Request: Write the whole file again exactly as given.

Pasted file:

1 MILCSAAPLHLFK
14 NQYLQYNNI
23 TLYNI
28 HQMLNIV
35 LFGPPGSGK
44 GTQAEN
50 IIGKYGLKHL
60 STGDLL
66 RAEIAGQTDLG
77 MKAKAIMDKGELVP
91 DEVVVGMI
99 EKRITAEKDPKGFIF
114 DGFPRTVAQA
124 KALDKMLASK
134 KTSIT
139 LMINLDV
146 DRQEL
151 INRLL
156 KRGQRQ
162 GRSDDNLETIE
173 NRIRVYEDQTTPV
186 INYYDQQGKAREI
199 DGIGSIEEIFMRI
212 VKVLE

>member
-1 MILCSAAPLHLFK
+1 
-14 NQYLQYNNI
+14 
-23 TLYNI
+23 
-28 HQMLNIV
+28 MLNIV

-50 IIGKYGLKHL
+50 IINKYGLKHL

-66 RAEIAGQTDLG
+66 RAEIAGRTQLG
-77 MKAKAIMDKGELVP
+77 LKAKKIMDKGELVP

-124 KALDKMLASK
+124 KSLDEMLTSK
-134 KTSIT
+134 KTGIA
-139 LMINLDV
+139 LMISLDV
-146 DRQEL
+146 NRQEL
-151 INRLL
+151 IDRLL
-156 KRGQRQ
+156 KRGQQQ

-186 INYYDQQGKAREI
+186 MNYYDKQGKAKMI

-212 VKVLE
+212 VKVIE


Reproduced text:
1 MILCSAAPLHLFK
14 NQYLQYNNI
23 TLYNI
28 HQMLNIV
35 LFGPPGSGK
44 GTQAEN
50 IIGKYGLKHL
60 STGDLL
66 RAEIAGQTDLG
77 MKAKAIMDKGELVP
91 DEVVVGMI
99 EKRITAEKDPKGFIF
114 DGFPRTVAQA
124 KALDKMLASK
134 KTSIT
139 LMINLDV
146 DRQEL
151 INRLL
156 KRGQRQ
162 GRSDDNLETIE
173 NRIRVYEDQTTPV
186 INYYDQQGKAREI
199 DGIGSIEEIFMRI
212 VKVLE

>member
-1 MILCSAAPLHLFK
+1 
-14 NQYLQYNNI
+14 
-23 TLYNI
+23 
-28 HQMLNIV
+28 MLNIV

-50 IIGKYGLKHL
+50 IINKYGLKHL

-66 RAEIAGQTDLG
+66 RAEIAGRTQLG
-77 MKAKAIMDKGELVP
+77 LKAKKIMDKGELVP

-124 KALDKMLASK
+124 KSLDEMLTSK
-134 KTSIT
+134 KTGIA
-139 LMINLDV
+139 LMISLDV
-146 DRQEL
+146 NRQEL
-151 INRLL
+151 IDRLL
-156 KRGQRQ
+156 KRGQQQ

-186 INYYDQQGKAREI
+186 MNYYDKQGKAKMI

-212 VKVLE
+212 VKVIE